Drainage Field

Greg WillsonAbout 1 min

Drainage Field (also known as Leach Field or Septic Field) is a common method for the disposal of domestic wastewater (sewage) in rural and suburban areas where a centralized sewer system is not available. The wastewater from a septic tank is evenly distributed over the drainage field where it percolates into the soil and is naturally treated by microorganisms.

There are different types of drainage fields that can be used in different contexts such as:

  • Conventional Drainage Field: This is the most common type of drainage field, which consists of trenches filled with perforated pipes that are surrounded by gravel. The trenches are usually 4-6 feet wide and 4-6 feet deep.

  • Mound Drainage Field: This type of drainage field is used when the soil is not suitable for a conventional drainage field. It involves building a raised bed of soil, sand, and gravel above the ground, which is then covered by soil and vegetation.

  • Trenchless Drainage Field: This type of drainage field involves installing perforated pipes underground without digging trenches. Trenchless technology reduces the disruption to the landscape and the cost of installation.

The cost of installing a drainage field can vary depending on the type of system, the size of the field, and the location. A conventional drainage field can cost anywhere from $3,000 to $10,000 or more. A trenchless drainage field is typically more expensive and can cost anywhere from $10,000 to $20,000 or more.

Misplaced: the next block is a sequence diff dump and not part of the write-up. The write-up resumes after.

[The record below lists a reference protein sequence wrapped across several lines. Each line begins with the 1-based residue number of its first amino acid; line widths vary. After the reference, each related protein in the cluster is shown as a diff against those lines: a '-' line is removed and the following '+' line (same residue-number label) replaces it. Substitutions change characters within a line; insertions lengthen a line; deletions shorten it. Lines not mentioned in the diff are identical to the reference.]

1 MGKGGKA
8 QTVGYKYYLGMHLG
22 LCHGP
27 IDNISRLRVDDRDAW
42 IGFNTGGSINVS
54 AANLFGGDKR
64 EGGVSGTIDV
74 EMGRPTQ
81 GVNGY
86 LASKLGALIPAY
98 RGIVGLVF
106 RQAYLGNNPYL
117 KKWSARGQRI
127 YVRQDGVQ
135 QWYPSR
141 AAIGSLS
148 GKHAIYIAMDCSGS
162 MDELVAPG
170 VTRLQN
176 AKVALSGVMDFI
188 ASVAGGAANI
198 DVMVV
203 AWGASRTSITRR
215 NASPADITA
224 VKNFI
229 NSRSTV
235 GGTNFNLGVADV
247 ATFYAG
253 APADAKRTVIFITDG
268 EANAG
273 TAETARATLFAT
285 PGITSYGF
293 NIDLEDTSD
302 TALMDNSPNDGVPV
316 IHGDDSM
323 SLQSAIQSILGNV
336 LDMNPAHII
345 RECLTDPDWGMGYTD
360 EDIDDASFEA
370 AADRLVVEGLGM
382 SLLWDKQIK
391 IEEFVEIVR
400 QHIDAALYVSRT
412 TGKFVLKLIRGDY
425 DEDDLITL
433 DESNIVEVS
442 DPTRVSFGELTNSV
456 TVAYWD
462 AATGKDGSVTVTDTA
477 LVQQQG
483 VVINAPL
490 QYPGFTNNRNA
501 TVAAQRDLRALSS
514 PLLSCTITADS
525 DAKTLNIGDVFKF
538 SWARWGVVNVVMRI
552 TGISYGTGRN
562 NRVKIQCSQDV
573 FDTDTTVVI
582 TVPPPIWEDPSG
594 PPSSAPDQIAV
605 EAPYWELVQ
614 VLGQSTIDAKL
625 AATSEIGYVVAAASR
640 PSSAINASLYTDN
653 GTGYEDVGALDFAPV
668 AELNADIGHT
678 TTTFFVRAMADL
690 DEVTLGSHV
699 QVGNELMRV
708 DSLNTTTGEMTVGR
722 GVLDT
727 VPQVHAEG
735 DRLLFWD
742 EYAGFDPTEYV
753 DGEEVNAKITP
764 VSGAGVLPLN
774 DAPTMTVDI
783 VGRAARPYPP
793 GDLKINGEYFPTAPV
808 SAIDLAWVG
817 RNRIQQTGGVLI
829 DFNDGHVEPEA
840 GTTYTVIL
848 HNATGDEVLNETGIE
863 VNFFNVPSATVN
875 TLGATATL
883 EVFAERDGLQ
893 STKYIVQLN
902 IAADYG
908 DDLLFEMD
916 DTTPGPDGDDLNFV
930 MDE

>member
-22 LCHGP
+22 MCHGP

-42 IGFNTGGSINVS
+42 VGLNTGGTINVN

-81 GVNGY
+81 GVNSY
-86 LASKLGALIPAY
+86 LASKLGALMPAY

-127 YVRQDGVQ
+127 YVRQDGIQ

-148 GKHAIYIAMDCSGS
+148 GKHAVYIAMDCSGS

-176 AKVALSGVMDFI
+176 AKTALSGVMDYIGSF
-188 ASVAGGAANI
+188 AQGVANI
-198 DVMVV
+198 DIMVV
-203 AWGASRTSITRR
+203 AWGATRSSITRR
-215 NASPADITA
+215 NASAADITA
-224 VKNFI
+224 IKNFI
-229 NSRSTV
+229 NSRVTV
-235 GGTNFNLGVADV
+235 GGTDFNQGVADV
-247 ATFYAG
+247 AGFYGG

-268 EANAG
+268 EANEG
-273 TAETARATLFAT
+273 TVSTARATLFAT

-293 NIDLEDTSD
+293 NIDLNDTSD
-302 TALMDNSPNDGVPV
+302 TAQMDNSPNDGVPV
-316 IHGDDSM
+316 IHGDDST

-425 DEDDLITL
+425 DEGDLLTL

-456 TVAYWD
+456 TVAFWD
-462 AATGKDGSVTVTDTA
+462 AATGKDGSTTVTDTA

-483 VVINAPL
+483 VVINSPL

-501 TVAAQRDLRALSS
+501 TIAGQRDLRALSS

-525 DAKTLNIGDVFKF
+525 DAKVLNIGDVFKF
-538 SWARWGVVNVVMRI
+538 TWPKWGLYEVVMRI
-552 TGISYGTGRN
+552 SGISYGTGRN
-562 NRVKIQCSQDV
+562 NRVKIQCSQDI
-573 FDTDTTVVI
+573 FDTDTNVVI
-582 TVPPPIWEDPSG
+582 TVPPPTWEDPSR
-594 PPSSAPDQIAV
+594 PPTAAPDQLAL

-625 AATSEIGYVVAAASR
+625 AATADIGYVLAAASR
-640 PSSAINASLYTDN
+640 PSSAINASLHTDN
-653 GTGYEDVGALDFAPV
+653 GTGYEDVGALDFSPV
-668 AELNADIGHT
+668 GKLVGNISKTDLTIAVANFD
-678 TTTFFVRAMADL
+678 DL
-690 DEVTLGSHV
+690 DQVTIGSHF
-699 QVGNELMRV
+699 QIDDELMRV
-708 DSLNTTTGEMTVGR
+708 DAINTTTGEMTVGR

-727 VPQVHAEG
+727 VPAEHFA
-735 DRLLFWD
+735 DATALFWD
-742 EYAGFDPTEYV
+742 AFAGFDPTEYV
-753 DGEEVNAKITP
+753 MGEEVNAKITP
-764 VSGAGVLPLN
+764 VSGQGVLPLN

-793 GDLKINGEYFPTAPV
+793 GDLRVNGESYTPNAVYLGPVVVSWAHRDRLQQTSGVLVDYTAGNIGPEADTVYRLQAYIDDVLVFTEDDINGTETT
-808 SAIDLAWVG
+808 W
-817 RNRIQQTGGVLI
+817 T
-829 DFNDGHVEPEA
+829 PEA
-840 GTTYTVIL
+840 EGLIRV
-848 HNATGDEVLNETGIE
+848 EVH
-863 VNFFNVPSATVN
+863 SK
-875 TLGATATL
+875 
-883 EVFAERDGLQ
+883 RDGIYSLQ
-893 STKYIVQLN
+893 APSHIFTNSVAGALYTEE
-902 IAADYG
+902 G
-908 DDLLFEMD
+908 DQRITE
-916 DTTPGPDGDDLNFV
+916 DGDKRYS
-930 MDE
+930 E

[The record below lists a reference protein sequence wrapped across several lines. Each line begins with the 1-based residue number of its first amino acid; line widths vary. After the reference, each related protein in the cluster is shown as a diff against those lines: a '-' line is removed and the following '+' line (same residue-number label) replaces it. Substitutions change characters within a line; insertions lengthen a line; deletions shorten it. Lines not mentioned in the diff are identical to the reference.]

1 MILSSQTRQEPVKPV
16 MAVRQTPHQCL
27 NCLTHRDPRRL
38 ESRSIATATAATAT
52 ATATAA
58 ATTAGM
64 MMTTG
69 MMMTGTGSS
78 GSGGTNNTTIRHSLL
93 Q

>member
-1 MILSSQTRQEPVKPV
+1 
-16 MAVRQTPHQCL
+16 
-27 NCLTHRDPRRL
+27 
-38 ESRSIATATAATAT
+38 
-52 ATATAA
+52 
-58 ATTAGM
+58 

One of the main challenges of using a drainage field for sewage disposal is the potential for environmental degradation and the risk of disease. If the field is not properly designed, maintained, or operated, it can lead to groundwater contamination and the spread of disease-causing pathogens.

To address these challenges, new approaches have been developed to improve traditional drainage field systems. One example is the use of alternative wastewater treatment technologies, such as aerobic treatment units or constructed wetlands, which can effectively treat and purify wastewater before it is discharged into the soil. Another example is the use of advanced monitoring and control systems that can provide real-time data on the performance of the drainage field and help prevent environmental degradation and disease outbreaks.

In conclusion, drainage fields are an important method for the disposal of domestic wastewater in rural and suburban areas, and they continue to be improved to better meet the challenges of environmental degradation and disease.